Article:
Former Nanyang Polytechnic student Rameshkkumar Akshya, 20, chased a dream internship all the way to Hollywood and came back with her name in a blockbuster movie. Is being a Motion Graphic Artist the career you always wanted? When did you know it was for you? R: I was already interested in cartoons and movies in primary school, but it was in secondary school that I was really inspired to pursue design. I studied Design and Technology, where we used software to create things, and found I enjoyed digital art more than traditional art. To better prepare myself for my polytechnic course in Motion Graphics & Broadcast Design, I learnt how to use various types of design software by watching YouTube tutorials. Additionally, my family’s support in me pursuing a career in design helped reinforce my passion. Although my mother, initially wanted me to pursue something related to Mathematics, she understood my passion lies in design and supported me to pursue what I wanted to. What do you love about designing and what intrigues you the most? R: I like exploring and discovering new features and methods to create interesting products and art for people to enjoy. I love the whole process, and I do like to see the end product of my work.

I relish being able to work with people who are equally passionate about design, and exchanging views and ideas with them broadens my mind and helps my creativity grow. It’s really fun! What led you to seek an internship overseas, with Cantina Creative in particular? R: Even though there were internship opportunities available through my polytechnic, I wanted to push and test myself, and knew that going overseas would give me good exposure to the industry. My lecturer also encouraged me to try for an overseas internship as he felt that it was a good opportunity to test myself in a new and different environment. Los Angeles is one of the creative capitals of the world, so that’s where I focused. I was specifically looking for companies which did design or motion graphics for movies, and discovered Cantina Creative from the end credits of Iron Man 2. Their work really inspired and impressed me, and is also very much up my alley. As it turned out, it was Cantina Creative that accepted me, among the several overseas companies that I applied to.

You were in LA for six months. Can you share what your internship entailed? What was most memorable about the experience? R: At the start of my internship I was given a small personal project, creating posters and icons. I must have impressed them because they moved me to bigger projects, the first major one being Aquaman, for which I had to create a graphical screen interface. After that, there were small tasks for Bumblebee and Captain Marvel also. Working on Avengers: Endgame was really the most memorable for me. It was where I got to learn a lot of things—I had told my creative director that I was willing to try anything and everything, so he introduced me to a variety of jobs from modelling and animating to compositing. These were all small details in the movie, which many might miss, but I really liked the design and am immensely proud of my work. Working on such huge movies was nerve-wracking but I really wanted to impress my creative directors. I was even complimented by one of them at the end of it all! It still gives me butterflies seeing my name amongst other great artists’, so I always stay back to catch the end credits. Was it difficult to settle in overseas? R: I did worry about handling my expenses, accommodation and safety at first, but my family helped me prepare for the internship and motivated and supported me in many ways. My mother also stayed with me for the first week to settle in, which helped a lot. And my colleagues at Cantina were really welcoming, which definitely helped with the homesickness. When I was there, I felt I had to impress my colleagues and bosses, and even after leaving the office I would work to improve my skills. I missed my family and friends, and local food, too!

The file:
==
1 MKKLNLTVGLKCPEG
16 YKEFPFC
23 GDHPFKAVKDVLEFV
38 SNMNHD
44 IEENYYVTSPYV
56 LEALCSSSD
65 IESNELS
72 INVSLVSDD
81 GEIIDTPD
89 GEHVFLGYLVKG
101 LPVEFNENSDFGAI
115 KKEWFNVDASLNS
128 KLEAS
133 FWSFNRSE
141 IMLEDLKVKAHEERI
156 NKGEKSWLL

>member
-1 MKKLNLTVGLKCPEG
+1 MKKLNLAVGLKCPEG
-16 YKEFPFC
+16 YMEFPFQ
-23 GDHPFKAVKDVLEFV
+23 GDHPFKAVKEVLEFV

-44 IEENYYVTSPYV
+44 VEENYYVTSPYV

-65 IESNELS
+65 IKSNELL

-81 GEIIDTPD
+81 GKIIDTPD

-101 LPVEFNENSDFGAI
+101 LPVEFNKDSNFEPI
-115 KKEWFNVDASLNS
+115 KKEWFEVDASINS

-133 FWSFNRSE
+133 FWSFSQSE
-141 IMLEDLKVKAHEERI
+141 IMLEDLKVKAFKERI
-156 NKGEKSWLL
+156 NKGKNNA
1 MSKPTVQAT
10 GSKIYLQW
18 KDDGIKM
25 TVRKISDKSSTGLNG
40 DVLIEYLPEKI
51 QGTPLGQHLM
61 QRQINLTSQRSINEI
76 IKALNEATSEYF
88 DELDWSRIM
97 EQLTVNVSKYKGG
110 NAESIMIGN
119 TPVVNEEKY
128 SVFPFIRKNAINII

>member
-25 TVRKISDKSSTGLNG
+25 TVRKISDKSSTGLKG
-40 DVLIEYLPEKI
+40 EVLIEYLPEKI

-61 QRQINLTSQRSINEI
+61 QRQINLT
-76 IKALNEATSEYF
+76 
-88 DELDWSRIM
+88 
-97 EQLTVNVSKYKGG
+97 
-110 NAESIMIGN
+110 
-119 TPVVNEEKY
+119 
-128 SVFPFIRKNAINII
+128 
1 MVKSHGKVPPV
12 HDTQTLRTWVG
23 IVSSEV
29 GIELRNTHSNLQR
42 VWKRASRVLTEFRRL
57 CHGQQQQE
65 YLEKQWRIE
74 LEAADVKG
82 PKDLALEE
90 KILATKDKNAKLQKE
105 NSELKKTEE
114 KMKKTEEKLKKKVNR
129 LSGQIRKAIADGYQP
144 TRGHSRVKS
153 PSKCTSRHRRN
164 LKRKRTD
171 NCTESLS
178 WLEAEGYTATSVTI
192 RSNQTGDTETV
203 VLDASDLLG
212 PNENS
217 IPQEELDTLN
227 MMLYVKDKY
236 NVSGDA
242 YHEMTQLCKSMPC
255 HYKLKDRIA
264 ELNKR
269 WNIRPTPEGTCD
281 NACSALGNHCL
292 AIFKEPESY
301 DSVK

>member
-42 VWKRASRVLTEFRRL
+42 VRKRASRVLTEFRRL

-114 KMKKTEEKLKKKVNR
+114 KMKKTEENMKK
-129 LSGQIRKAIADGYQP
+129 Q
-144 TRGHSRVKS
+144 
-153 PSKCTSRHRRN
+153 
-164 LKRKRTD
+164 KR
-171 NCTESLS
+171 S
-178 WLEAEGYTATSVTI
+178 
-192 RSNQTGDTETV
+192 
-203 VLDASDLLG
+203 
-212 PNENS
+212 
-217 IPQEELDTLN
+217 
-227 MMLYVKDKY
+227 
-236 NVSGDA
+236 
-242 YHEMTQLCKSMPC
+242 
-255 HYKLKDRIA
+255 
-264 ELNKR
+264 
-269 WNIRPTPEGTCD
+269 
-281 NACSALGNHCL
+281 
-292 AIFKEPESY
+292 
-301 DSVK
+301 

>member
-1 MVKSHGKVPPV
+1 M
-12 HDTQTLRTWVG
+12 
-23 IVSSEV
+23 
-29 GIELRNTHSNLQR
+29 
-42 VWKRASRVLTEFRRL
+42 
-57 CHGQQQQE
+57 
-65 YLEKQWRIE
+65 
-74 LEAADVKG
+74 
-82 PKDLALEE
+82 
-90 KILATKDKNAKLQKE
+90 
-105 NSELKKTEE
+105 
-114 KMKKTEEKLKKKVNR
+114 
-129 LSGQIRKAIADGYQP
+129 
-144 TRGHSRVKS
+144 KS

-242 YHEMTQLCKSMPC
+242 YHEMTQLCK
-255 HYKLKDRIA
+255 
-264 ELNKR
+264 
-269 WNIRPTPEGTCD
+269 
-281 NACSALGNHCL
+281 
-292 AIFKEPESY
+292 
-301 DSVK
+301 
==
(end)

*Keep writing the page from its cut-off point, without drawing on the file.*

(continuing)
If there is the chance, just go for it. You get to learn so many things that are not taught in school.

” What were your key takeaways from working with these leading industry professionals? R: Through this internship, I got a better insight into the working world, such as how each person contributes in different roles in a company. It was also a good way to test my skills and learn what standard of work clients expect. What was different at Cantina Creative is that they have a lot of fun when working. I had initially expected a high level of bureaucracy at Cantina, but there wasn’t and it really was a pleasant surprise. I did not feel restricted by many rules and regulations. There were many breaks for us to talk to one another—I think that helped us inspire each other and gain different perspectives. One of my role models, Alan Torres one of the Art Directors in Cantina inspired me to chase my dreams and improve myself. He did not hold back in sharing tips and secrets of the job with me. I also got the chance to attend an event called Ctrl+Z where local designers meet up and share their ideas. I managed to meet one of my idols, Chris Do of The Futur, there. 8

One of the main things I learnt there was how important communication is for designers in keeping their creative energy up. Bumblebee, Aquaman, Captain Marvel, Avengers: Endgame—Your family must have been thrilled that you were involved in the movies! R: My parents and brother were very proud of me, and shared about my work with their friends, even posting about it on Instagram Live. While watching the movies (which I’ve done countless times), I’ll point out my work to family and friends, which can annoy them sometimes! But my family and friends are really supportive of me and what I do, though they are not as passionate as I am about design. What advice would you offer students considering an overseas internship? R: If there is the chance, just go for it. You get to learn so many things that are not taught in school.